Please welcome Julie Eberhart Painter, who is the Champagne Books author of Mortal Coil, Tangled Web, and the 2011 Book of the Year, Kill Fee. The sequel, Medium Rare, released December 3, 2012. Daughters of the Sea, a paranormal, is coming Jan 25, 2013 from MuseItUpPublishing.
Julie’s web site is at www.books-jepainter.com.
Q) What inspired you to write this story?
Years ago I saw a feature on the Polynesians settling in New Zealand. It was called Nomads of the Sea and showed how the navigators read the waves to find safe islands in the South Pacific. In New Zealand they become known as the Maoris. We have visited Tahiti, Easter Island and NZ many times and are familiar with the indigenous peoples and their history.
I thought what a neat idea if a young exotic looking American woman discovered she was related to these romantic and spiritual people. My heroine is haunted by this discovery; and there was my story.
Q) How long did it take you to write?
Originally about three months, and then several years of mental marinating.
Q) What is your favorite thing about writing?
Creating emotion and developing characters.
Q) What is the oldest thing in your fridge and how old is it?
Not in the fridge, but from the pantry, we just threw out a 30-year-old bottle of Tabasco sauce.
Q) What can readers expect from you in the future?
This month, my cozy mystery, a sequel to Kill Fee, which took home Best Book for 2011 from www.champagnebooks.com, gave birth to Medium Rare.
My work in progress is a family story featuring a male nurse "raised right" in the American South in the 60s, and a liberated, ambitious woman from Main Line Philadelphia. CONFLICT.
Forbidden Words: orienting or disorienting
I just came off an early edit using a publisher-provided list of 20 forbidden words, all considered weak sisters. I expected to see “like” on the list, but didn’t. The Valley Girls must have landed.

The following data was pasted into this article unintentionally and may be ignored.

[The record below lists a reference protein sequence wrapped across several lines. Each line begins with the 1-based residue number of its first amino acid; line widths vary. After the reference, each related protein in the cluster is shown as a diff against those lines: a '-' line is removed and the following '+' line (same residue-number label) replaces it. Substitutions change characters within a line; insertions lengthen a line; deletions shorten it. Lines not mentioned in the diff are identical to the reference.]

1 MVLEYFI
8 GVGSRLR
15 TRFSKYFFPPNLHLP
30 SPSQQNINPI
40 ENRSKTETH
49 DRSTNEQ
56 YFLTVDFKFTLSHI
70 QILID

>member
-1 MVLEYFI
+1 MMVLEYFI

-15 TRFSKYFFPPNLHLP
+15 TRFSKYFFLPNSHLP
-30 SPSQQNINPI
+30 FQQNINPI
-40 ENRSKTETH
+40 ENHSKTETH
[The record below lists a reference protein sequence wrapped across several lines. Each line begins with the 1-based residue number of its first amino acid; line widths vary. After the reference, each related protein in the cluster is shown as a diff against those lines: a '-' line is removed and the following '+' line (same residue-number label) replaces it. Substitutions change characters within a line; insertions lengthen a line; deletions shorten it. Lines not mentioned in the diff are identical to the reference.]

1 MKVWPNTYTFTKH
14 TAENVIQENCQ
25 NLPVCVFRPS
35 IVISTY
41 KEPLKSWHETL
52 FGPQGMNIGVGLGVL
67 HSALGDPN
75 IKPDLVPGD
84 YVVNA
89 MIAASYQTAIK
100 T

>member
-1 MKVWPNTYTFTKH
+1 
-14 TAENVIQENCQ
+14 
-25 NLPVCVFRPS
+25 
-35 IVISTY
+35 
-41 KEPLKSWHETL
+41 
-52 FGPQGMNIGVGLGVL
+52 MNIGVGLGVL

Being a repeat offender, I began by searching and replacing words: examples:
Will be; had; as though; very, where Mark Twain suggested substituting damn. Believe me, damn can get an editor’s attention.
Then I went “But” hunting. After three days of working the forbidden 20, I came to the conclusion that my manuscript no longer made good sense. It had lost its orientation; its timeline was confused—not to mention confusing its cross-eyed author.
Back at the keyboard, I started from the beginning. Keeping the weaklings in mind, I rewrote the whole book. That worked damn well.
Since I’d wasted one of the days removing “and” from a manuscript full of not only “ands” but “hands” and “islands,” I became aware of all the little weaknesses one can include when galloping along telling a story: a story that is usually like a thumbnail sketch, enchanting, but flawed.
I use that example here because I was trained as an artist in clay, charcoal and water color. My art teachers wanted decisive, strong, passionate and clear purpose. Does that sound familiar to us writers?
Art is art as in “the arts.” Make it strong.
As a romantic suspense and paranormal writer, I suggest we all go “but” hunting, and let the Valley Girls, “like” it or lump it.